Tuesday, September 15, 2015

Hatching Trouble-Shooting Guide

USk Chicago: Tuesday Tips & Tricks by Wes Douglas

I learned a long time ago that I like hatching as a sketching technique. It’s efficient, effective and it is almost effortless. "Efficient" because you can literally use just one pen and a pad of paper to hatch your sketch. "Effective" because you will not have to convert your sketch to a halftone conversion in order for your sketch to be reproduced in the newspaper or magazine article. I say almost effortless because sometimes it does not work out the way I had planned. 

There are several forms of hatching: Linear, quick tonal, radiating, contoured, precision hatching and the popular cross-hatching. But sometimes hatching just doesn’t turn out the way you had planned. Some days require a LOT of effort. So I thought I’d submit my trouble-shooting guide for hatching:

ISSUE: The resulting sketch did not match what you envisioned in your head. Believe it or not, this sketch of the woman on the train (at left) is messed up--the hatching was too light and I stopped short of completing the texture in the lower half of the sketch. Perhaps I was in a rush to finish this before I had to depart the train or I got tired of making little hash marks? Who knows? Regardless, it is fixable.

TRY THIS: Keep this sketch and move to the next page and create a new sketch. The beauty of sketching is that you can always try, fail and learn. In the case of this sketch, I could go back and add in more cross-hatching and a frame to finish off this sketch.

ISSUE: Maybe it came out too dark and it looks like the subjects changed ethnicity or the female grew a 5 o’clock shadow.

TRY THIS: You can use a blank page and just practice different styles of hatching with different pens. When you find the pen that makes the marks you like, make note of it for the next sketch. In the case of this couple at the Jamba Juice, I went back over the problem areas with white paint and lightened the heaviness of the hatching, particularly on the man's face. One other thing this sketch could use is a frame to give the lines a place to end. As it shows right now, the lines fade off arbitrarily and pull the eye away from the main subjects.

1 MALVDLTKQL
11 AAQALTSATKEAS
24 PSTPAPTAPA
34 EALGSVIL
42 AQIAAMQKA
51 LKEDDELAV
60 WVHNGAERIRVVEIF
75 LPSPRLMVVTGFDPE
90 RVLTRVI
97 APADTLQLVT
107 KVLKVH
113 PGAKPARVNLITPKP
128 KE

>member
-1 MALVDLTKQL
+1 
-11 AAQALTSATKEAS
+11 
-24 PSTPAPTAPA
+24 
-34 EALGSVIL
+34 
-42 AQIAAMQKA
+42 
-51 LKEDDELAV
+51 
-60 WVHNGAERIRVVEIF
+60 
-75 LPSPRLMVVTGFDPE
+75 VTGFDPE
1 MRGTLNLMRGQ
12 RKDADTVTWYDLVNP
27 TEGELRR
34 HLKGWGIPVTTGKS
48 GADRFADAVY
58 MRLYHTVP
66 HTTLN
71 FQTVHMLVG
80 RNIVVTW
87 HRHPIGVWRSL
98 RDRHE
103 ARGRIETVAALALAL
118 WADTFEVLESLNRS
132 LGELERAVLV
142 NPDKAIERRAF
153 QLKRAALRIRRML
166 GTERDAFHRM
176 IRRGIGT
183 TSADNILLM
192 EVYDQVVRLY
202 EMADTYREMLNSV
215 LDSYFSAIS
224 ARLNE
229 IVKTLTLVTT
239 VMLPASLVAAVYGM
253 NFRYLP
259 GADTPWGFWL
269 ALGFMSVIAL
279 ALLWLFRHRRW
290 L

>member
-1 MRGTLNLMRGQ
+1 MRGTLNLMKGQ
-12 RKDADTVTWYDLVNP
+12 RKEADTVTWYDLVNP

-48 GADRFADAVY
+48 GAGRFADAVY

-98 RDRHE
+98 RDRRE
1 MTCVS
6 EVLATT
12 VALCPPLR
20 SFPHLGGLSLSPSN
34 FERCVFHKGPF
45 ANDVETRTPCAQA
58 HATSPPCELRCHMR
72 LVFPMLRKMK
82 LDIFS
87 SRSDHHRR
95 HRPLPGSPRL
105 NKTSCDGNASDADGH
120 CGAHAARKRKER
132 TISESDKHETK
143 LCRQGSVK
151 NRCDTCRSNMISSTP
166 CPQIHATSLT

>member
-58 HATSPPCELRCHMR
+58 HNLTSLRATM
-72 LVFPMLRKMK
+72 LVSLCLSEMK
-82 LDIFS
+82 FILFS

ISSUE: The direction of your lines did not enhance the shape or sense of volume for the subject. The lines should indicate the way a surface reflects light, folds or wraps around an object.

TRY THIS: Pay attention to the surfaces as if they have a grain to them and make your lines follow that “virtual grain direction.” Take a close look at the motorcyclist above and notice how I changed the direction of the hatching to convey the wrinkled pant material, the shape of the tires and gas tank and even the boots.

ISSUE: What if the style of hatching I chose does not go well with the subject matter?

TRY THIS: If you haven’t gone too far, paint white over your curly-cues and try again with linear or cross-hatching. If you have covered the building, like I have in this sketch at left, you might be best to start over and try a new hatching style.

Another trick I like to do: when you are finished with your line drawing, stop and scan or make black & white copies of your sketch. Take one of those copies and try out a hatching technique to see if you like the line quality and linear direction. If all goes well, you can now create your hatching tones on your original sketch. This coffee house was one where I did not like the original attempt because my light source was off. But I came back a few months later, redrew it, and applied a different hatching technique to where I like this much better now.

Please tell me that you have had hatching issues as well and how did you fix them. I can't possibly be the only one with these issues, right? Help!


  1. Replies
    1. Thank you Peggy. Do you have any pen & ink stories for us?

  2. Hi Wes, another excellent post. My main bug bear with hatching is occasionally needing to hatch a long area with long lines. I still have not worked out the right approach for this (I just don't like substituting shorter lines as I don't like the broken up lines and slight dots where each line ends). Have you any thoughts on this?

    Also, do you have any comment on using different weights of pen for your hatching? I am so used to using one pen for everything (from years of drawing in transit) that I'm uncertain of the best combo of thicker and thinner lines when I do have various pens with me. Eg., use thick lines in foreground and thin lines in background? Or vice versa? Or something else entirely?